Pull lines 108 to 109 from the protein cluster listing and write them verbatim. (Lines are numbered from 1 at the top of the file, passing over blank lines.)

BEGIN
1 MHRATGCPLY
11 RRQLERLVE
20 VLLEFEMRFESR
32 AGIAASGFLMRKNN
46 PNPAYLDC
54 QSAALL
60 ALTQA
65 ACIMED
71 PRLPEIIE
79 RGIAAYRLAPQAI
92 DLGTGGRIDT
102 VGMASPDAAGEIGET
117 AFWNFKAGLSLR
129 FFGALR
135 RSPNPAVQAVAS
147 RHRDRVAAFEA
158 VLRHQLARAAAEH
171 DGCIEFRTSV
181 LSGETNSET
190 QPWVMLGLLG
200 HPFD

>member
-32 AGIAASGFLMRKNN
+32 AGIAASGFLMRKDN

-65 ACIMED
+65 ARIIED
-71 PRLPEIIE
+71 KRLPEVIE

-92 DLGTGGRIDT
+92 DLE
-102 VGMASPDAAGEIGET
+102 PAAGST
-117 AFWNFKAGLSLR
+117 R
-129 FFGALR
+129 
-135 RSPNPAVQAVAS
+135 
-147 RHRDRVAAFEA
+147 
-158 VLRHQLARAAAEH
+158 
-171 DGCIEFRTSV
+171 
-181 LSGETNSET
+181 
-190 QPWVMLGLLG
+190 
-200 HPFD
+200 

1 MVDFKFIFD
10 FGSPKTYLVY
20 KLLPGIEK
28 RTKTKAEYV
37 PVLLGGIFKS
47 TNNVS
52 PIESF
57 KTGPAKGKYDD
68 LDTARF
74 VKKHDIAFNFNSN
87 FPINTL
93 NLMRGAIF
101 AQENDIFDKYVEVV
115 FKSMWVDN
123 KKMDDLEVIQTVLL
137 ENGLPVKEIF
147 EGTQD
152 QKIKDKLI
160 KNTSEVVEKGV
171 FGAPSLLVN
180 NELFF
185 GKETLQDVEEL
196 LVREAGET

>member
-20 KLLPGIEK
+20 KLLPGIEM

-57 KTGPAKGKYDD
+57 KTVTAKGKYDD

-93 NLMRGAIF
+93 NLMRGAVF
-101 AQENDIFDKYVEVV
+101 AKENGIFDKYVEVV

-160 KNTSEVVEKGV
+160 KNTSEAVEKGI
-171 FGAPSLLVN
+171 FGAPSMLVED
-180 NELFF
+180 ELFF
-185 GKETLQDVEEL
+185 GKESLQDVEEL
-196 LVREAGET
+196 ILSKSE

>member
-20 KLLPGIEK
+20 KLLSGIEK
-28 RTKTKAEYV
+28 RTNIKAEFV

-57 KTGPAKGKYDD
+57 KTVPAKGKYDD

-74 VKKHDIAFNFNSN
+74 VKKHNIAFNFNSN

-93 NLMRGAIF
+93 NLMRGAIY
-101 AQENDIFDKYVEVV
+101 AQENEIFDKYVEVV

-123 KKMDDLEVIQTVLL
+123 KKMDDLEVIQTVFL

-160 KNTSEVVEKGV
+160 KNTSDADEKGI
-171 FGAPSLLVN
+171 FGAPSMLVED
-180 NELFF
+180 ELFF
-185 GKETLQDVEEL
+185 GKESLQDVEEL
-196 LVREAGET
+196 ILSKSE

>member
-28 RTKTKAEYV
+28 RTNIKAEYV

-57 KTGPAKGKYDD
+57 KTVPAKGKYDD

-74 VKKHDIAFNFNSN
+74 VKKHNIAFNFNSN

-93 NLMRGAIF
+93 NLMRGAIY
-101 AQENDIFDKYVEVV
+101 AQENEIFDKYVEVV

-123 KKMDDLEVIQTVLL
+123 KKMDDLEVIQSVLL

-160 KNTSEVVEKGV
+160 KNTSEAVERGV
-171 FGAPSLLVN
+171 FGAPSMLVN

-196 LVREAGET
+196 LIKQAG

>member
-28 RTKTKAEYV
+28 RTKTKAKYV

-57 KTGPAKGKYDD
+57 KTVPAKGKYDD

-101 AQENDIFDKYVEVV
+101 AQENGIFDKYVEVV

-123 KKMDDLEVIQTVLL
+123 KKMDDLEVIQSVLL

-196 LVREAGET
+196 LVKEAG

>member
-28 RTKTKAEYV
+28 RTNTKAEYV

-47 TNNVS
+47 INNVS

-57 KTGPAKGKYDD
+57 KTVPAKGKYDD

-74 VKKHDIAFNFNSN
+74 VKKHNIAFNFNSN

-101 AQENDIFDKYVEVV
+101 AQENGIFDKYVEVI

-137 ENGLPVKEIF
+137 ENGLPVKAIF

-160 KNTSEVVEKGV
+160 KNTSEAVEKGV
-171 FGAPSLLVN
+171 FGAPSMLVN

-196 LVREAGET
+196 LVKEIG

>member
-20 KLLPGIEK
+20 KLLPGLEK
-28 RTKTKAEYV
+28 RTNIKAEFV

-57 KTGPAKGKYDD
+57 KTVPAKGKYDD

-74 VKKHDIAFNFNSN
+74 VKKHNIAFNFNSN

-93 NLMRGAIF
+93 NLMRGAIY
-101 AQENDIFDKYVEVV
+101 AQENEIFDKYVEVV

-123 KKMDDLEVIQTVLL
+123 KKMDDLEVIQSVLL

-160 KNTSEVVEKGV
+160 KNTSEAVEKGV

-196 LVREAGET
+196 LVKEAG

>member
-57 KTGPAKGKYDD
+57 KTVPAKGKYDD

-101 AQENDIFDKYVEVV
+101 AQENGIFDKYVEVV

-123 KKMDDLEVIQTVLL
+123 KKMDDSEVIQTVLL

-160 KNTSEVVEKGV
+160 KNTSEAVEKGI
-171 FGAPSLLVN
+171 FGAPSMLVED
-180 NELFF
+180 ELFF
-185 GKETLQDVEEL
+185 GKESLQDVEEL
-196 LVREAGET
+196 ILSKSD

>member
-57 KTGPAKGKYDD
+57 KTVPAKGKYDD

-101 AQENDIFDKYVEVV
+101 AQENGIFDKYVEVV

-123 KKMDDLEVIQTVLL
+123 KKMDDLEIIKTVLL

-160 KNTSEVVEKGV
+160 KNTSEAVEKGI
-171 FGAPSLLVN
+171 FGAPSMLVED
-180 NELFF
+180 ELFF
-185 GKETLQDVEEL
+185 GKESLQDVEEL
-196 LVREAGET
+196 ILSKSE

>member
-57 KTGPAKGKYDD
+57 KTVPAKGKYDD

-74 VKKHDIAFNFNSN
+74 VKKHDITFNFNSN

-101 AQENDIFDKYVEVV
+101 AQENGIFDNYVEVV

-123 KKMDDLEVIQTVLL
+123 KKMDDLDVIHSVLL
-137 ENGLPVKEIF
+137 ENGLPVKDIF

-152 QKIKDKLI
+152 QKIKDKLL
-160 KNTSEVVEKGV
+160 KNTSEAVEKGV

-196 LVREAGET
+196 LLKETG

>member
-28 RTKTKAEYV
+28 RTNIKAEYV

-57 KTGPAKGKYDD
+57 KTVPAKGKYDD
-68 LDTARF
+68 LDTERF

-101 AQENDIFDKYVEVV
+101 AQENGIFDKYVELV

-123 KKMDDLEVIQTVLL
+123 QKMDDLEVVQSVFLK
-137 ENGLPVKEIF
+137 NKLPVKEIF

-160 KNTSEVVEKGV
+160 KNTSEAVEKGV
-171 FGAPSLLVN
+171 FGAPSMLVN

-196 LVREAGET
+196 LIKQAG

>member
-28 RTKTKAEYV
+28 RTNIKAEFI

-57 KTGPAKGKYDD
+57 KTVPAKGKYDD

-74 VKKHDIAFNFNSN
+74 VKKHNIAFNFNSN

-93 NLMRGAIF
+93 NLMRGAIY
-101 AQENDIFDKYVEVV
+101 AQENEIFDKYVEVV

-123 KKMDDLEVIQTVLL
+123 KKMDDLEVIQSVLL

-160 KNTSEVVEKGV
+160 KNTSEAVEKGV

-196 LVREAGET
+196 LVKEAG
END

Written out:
-160 KNTSEVVEKGV
+160 KNTSDADEKGI